FIG. 9 depicts a process flow chart 900 for a server operation procedure in accordance with the present invention. By this procedure, HBCD server 114 transmits data to and receives data from HBCD terminal 500. Starting with a step 902, HBCD server 114 determines if it has any data to send to HBCD terminal 500. If HBCD server 114 has data to send, then it pages HBCD terminal 500 using a first secondary MIN, a step 904. If HBCD server 114 does not have data to send, then it determines if there are any incoming calls from HBCD terminal 500, a step 906. If there are no incoming calls, then HBCD server 114 returns to step 902. If there is an incoming call from HBCD terminal 500 and after step 904 in any case, then HBCD server 114 establishes a voice band modem data link with HBCD terminal 500, a step 908. HBCD server 114 uses the DSSP to exchange control and data information with HBCD terminal 500, a step 910.
After exchanging data in step 910, HBCD server 114 determines if it has any more data to send to or receive from HBCD terminal 500, a step 912. If HBCD server 114 does not have any more data, then it terminates calls on all active channels with HBCD terminal 500, a step 914. HBCD server 114 returns to step 902.
If HBCD server 114 has more data, then it determines if there are other incoming calls from the same HBCD terminal 500, a step 916. If there are no more incoming calls, then HBCD server 114 determines if there is any additional bandwidth required to transmit the remaining data from step 912, a step 918. If HBCD server 114 does not require additional bandwidth, then HBCD server 114 determines if HBCD terminal 500 requested additional secondary MINs, a step 920. If HBCD terminal 500 did not request additional secondary MINs, then HBCD server 114 returns to step 910, where it transmits further data.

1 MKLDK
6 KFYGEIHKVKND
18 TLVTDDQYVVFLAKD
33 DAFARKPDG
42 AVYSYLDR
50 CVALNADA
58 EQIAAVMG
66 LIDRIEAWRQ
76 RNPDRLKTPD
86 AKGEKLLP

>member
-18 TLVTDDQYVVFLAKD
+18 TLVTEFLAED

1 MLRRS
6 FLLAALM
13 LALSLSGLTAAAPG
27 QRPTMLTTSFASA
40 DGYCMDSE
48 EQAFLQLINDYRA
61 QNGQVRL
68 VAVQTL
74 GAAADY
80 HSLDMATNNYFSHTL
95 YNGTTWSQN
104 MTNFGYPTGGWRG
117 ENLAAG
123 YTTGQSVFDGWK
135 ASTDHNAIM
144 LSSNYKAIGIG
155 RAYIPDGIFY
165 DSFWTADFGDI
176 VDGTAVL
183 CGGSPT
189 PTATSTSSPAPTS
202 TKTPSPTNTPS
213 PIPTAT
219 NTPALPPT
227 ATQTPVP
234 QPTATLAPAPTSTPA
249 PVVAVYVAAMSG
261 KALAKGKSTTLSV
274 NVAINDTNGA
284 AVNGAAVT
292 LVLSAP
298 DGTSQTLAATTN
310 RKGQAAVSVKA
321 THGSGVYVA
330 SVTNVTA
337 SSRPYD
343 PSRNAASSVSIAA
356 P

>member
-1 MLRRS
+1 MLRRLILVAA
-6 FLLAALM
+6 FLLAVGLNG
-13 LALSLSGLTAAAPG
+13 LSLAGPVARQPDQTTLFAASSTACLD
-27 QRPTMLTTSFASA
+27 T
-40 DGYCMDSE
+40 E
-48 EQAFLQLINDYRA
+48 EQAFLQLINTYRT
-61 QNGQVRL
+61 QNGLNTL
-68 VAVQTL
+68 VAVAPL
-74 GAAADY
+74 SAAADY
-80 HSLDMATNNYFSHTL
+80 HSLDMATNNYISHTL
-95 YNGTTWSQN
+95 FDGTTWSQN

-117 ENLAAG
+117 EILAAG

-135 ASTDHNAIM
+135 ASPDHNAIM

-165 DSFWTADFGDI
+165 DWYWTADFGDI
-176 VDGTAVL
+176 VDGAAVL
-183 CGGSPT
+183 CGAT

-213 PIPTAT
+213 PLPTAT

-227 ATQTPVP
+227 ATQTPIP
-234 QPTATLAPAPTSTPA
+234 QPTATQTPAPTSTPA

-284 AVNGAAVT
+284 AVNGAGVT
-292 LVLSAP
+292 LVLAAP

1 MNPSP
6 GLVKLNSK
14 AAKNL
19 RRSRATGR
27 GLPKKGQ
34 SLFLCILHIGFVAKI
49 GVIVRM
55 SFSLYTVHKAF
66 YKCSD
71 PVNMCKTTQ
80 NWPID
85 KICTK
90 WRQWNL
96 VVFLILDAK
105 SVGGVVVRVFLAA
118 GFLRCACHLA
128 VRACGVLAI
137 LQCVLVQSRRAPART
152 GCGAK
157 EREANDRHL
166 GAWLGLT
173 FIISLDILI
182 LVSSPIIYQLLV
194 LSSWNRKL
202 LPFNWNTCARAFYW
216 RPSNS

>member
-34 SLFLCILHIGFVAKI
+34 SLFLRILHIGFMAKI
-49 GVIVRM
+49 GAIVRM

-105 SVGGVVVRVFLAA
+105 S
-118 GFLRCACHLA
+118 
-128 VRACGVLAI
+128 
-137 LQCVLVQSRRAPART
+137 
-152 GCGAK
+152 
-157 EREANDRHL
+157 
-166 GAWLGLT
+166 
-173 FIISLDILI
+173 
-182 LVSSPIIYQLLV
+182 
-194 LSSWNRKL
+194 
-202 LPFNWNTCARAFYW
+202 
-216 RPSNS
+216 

Returning to steps 918 and 920, if HBCD server 114 determined that additional bandwidth is required to transmit the remaining data or if HBCD terminal 500 requested additional secondary MINs, then HBCD server 114 assigns an additional secondary MIN to HBCD terminal 500, a step 924. Next, HBCD server 114 transmit the assigned secondary MIN to HBCD terminal 500 using the DSSP, a step 926. HBCD server returns to step 910, where it transmits further data on the active channels.
Returning to step 916, if HBCD server 114 determined that there are other incoming calls from the same HBCD terminal 500, then establishes another voice band modem data link with HBCD terminal 500, a step 922. HBCD server also initiates DSSP on the additional channel. HBCD server returns to step 910, where it transmits the remaining data on the active channels.
Although the present invention has been described with reference to a specific embodiment, further modifications and improvements will occur to those skilled in the art. It is to be understood therefore, that the invention encompasses all such modifications that do not depart from the spirit and scope of the invention as defined in the appended claims.
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|U.S. Classification||455/551, 370/477, 455/422.1, 370/468, 455/553.1, 455/418|
|International Classification||H04W76/02, H04W28/22, H04W92/02, H04W28/20|
|Cooperative Classification||H04W28/20, H04W76/02, H04W28/22, H04W92/02|
|Dec 13, 1996||AS||Assignment|
Owner name: MOTOROLA, INC., ILLINOIS
Free format text: ASSIGNMENT OF ASSIGNORS INTEREST;ASSIGNOR:MCALINDEN, PAUL;REEL/FRAME:008350/0941
Effective date: 19961210
|Dec 30, 2002||FPAY||Fee payment|
Year of fee payment: 4
|May 7, 2004||AS||Assignment|
Owner name: FREESCALE SEMICONDUCTOR, INC., TEXAS
Free format text: ASSIGNMENT OF ASSIGNORS INTEREST;ASSIGNOR:MOTOROLA, INC.;REEL/FRAME:015698/0657
Effective date: 20040404
Owner name: FREESCALE SEMICONDUCTOR, INC.,TEXAS
Free format text: ASSIGNMENT OF ASSIGNORS INTEREST;ASSIGNOR:MOTOROLA, INC.;REEL/FRAME:015698/0657
Effective date: 20040404
|Feb 2, 2007||AS||Assignment|
Owner name: CITIBANK, N.A. AS COLLATERAL AGENT, NEW YORK
Free format text: SECURITY AGREEMENT;ASSIGNORS:FREESCALE SEMICONDUCTOR, INC.;FREESCALE ACQUISITION CORPORATION;FREESCALE ACQUISITION HOLDINGS CORP.;AND OTHERS;REEL/FRAME:018855/0129
Effective date: 20061201
Owner name: CITIBANK, N.A. AS COLLATERAL AGENT,NEW YORK
Free format text: SECURITY AGREEMENT;ASSIGNORS:FREESCALE SEMICONDUCTOR, INC.;FREESCALE ACQUISITION CORPORATION;FREESCALE ACQUISITION HOLDINGS CORP.;AND OTHERS;REEL/FRAME:018855/0129
Effective date: 20061201
|Mar 21, 2007||REMI||Maintenance fee reminder mailed|
|Aug 31, 2007||LAPS||Lapse for failure to pay maintenance fees|
|Oct 23, 2007||FP||Expired due to failure to pay maintenance fee|
Effective date: 20070831
|Dec 21, 2015||AS||Assignment|
Owner name: FREESCALE SEMICONDUCTOR, INC., TEXAS
Free format text: PATENT RELEASE;ASSIGNOR:CITIBANK, N.A., AS COLLATERAL AGENT;REEL/FRAME:037354/0225
Effective date: 20151207